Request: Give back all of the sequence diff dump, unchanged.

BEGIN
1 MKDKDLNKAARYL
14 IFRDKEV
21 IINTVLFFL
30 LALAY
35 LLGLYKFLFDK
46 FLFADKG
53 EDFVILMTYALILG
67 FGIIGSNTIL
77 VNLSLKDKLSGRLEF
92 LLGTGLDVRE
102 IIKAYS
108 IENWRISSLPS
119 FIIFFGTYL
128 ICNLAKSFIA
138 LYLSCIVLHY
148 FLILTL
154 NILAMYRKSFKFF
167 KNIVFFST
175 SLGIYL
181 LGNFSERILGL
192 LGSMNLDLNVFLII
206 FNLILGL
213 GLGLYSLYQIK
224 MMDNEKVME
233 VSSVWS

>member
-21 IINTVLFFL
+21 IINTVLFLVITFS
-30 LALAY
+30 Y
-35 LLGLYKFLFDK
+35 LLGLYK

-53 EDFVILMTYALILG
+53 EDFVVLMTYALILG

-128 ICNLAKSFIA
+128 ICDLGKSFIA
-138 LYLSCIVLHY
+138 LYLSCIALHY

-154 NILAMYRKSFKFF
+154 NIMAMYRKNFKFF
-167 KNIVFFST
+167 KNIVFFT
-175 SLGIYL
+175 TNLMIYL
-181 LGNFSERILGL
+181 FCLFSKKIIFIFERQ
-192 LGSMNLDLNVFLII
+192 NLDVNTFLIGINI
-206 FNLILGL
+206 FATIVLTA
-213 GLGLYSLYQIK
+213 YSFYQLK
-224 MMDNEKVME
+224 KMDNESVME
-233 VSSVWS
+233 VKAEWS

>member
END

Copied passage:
1 MKDKDLNKAARYL
14 IFRDKEV
21 IINTVLFFL
30 LALAY
35 LLGLYKFLFDK
46 FLFADKG
53 EDFVILMTYALILG
67 FGIIGSNTIL
77 VNLSLKDKLSGRLEF
92 LLGTGLDVRE
102 IIKAYS
108 IENWRISSLPS
119 FIIFFGTYL
128 ICNLAKSFIA
138 LYLSCIVLHY
148 FLILTL
154 NILAMYRKSFKFF
167 KNIVFFST
175 SLGIYL
181 LGNFSERILGL
192 LGSMNLDLNVFLII
206 FNLILGL
213 GLGLYSLYQIK
224 MMDNEKVME
233 VSSVWS

>member
-21 IINTVLFFL
+21 IINTVLFLVITFS
-30 LALAY
+30 Y
-35 LLGLYKFLFDK
+35 LLGLYK

-53 EDFVILMTYALILG
+53 EDFVVLMTYALILG

-128 ICNLAKSFIA
+128 ICDLGKSFIA
-138 LYLSCIVLHY
+138 LYLSCIALHY

-154 NILAMYRKSFKFF
+154 NIMAMYRKNFKFF
-167 KNIVFFST
+167 KNIVFFT
-175 SLGIYL
+175 TNLMIYL
-181 LGNFSERILGL
+181 FCLFSKKIIFIFERQ
-192 LGSMNLDLNVFLII
+192 NLDVNTFLIGINI
-206 FNLILGL
+206 FATIVLTA
-213 GLGLYSLYQIK
+213 YSFYQLK
-224 MMDNEKVME
+224 KMDNESVME
-233 VSSVWS
+233 VKAEWS

>member